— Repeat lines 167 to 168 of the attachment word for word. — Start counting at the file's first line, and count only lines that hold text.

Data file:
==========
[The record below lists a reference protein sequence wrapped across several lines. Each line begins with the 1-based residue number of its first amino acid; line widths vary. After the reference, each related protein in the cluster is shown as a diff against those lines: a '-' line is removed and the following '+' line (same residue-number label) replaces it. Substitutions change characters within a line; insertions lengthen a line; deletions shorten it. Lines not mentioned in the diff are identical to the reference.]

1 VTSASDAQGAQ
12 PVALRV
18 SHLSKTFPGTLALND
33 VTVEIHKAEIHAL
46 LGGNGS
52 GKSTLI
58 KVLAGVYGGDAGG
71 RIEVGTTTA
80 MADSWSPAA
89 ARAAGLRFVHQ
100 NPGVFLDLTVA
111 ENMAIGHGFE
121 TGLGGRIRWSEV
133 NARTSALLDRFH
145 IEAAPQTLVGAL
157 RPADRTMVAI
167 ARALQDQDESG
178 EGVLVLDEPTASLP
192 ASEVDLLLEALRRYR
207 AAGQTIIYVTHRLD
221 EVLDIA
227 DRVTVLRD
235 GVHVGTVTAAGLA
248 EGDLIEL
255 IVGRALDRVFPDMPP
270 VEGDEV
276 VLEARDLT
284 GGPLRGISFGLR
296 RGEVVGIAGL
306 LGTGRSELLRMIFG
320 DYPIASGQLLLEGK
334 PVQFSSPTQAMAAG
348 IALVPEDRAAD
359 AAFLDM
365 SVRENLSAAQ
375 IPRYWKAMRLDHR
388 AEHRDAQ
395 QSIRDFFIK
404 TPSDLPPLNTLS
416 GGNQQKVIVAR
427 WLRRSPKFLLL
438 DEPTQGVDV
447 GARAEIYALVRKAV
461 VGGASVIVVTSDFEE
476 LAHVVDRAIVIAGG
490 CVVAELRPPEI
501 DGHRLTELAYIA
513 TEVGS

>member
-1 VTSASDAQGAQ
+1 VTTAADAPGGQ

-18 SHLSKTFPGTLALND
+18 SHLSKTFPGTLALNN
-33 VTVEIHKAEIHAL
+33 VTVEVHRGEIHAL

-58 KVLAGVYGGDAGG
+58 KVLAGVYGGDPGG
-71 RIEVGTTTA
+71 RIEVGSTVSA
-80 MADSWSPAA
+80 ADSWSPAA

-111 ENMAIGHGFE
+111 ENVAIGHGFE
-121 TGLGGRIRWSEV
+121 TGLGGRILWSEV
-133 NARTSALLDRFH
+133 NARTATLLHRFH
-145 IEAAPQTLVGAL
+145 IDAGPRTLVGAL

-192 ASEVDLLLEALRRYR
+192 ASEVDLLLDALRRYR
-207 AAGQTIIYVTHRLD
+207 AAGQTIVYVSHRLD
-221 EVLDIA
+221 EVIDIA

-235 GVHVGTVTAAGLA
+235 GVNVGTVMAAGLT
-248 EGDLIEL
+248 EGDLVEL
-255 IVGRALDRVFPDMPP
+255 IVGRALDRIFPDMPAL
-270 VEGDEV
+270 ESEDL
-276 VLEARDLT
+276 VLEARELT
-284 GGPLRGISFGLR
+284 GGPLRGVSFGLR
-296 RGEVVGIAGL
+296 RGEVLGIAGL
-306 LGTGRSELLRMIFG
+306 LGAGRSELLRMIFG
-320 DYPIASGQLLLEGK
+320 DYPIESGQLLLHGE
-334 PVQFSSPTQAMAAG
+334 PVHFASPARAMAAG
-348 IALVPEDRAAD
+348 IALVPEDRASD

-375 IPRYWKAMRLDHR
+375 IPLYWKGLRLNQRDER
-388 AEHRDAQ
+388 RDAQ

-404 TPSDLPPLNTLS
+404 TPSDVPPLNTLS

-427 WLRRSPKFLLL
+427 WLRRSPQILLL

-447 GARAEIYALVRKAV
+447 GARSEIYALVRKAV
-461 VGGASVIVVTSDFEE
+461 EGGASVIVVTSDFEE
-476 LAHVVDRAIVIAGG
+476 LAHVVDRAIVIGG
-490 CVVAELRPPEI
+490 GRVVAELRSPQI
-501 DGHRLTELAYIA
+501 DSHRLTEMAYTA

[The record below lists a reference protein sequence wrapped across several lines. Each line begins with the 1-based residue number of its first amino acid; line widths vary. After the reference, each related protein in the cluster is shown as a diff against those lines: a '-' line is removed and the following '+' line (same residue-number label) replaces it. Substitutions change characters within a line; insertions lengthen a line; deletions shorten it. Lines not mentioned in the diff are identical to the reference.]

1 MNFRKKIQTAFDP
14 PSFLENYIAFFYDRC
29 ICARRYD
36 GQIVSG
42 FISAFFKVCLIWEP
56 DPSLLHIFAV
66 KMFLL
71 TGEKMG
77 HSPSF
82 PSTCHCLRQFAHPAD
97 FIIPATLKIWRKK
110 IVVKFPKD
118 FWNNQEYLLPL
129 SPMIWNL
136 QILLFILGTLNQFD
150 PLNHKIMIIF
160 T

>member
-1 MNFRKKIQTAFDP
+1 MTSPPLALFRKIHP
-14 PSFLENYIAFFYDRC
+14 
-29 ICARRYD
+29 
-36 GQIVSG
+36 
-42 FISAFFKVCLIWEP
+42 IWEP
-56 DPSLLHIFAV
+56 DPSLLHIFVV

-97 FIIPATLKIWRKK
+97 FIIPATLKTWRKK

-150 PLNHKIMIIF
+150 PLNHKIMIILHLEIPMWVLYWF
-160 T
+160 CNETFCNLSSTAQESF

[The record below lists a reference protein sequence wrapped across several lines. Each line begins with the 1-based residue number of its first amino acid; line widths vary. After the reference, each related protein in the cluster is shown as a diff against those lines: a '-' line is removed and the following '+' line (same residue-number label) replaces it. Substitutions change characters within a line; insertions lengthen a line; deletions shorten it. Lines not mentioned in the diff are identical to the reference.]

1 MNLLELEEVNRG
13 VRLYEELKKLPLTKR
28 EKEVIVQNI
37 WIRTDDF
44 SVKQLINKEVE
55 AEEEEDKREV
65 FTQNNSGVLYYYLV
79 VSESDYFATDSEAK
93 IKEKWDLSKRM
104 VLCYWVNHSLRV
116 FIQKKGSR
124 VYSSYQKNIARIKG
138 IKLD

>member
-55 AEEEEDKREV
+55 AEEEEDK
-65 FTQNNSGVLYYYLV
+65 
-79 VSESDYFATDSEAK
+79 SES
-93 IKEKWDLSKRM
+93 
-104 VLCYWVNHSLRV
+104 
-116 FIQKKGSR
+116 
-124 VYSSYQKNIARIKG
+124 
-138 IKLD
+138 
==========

138 IKLD

>member